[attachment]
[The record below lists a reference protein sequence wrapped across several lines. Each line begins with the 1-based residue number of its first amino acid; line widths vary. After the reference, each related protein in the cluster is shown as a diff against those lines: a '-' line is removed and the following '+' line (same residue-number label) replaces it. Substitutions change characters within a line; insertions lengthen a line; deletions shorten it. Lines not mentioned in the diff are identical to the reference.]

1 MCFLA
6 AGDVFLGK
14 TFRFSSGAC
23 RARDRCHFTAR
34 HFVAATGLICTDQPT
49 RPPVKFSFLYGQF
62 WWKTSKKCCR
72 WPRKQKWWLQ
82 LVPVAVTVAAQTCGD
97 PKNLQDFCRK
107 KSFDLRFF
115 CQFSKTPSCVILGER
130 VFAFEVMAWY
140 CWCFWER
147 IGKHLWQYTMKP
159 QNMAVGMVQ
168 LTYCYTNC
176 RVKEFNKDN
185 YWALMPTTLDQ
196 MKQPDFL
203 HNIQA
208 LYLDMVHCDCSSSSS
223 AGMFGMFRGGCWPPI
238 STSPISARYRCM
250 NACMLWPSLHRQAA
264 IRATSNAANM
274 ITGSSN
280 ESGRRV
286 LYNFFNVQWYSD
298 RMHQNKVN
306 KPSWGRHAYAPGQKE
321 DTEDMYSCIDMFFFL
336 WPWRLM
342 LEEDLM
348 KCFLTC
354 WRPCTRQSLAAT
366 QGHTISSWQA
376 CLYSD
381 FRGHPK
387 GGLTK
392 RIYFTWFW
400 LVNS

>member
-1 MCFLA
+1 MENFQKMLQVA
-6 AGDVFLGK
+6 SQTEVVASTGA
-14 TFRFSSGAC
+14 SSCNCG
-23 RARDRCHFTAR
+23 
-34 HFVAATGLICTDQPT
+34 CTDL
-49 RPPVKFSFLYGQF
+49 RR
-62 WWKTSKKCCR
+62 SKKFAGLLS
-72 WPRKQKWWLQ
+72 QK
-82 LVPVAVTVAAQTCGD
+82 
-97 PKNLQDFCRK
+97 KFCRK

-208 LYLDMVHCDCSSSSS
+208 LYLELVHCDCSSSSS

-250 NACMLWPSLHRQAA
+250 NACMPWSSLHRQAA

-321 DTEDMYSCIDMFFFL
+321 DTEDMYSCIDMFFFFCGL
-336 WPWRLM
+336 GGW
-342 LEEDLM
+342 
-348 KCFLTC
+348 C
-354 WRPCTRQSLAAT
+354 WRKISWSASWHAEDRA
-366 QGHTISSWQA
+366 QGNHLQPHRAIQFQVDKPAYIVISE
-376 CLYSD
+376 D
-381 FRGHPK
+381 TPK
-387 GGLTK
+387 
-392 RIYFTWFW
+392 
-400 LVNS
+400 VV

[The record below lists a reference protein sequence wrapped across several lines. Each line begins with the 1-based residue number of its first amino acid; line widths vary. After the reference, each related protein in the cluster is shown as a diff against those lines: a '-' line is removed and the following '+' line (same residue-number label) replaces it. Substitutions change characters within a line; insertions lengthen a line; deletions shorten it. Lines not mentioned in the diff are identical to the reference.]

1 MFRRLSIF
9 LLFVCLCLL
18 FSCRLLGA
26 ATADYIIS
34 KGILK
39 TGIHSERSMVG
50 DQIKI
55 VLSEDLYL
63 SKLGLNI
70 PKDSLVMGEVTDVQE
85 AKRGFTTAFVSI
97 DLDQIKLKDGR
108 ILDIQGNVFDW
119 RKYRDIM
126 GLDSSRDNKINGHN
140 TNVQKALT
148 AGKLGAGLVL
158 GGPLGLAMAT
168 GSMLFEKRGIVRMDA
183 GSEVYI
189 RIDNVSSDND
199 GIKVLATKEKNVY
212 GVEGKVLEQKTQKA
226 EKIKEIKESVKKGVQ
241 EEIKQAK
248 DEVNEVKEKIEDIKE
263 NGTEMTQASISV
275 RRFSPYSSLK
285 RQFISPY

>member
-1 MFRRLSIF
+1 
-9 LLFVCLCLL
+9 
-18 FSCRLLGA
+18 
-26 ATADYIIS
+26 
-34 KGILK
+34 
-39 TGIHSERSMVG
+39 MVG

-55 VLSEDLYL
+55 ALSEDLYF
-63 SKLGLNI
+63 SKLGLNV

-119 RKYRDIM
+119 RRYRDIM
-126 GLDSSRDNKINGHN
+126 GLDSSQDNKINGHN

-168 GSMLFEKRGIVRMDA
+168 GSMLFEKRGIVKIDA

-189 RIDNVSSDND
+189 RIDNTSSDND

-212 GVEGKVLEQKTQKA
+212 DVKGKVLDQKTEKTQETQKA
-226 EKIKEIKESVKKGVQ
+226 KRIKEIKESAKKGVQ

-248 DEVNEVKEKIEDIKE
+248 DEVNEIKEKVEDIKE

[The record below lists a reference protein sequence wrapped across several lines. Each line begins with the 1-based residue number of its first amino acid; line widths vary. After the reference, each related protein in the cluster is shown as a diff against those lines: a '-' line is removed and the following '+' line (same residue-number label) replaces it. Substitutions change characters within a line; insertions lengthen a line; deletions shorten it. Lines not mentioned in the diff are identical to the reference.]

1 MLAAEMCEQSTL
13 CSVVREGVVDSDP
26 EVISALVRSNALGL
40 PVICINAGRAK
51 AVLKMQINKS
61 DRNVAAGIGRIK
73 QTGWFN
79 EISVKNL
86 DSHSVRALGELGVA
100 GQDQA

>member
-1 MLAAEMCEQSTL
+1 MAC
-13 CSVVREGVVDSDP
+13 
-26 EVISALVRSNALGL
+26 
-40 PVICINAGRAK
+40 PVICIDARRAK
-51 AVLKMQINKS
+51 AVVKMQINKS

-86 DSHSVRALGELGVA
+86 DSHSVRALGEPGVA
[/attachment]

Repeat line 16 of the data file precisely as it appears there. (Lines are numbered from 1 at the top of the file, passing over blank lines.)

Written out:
147 IGKHLWQYTMKP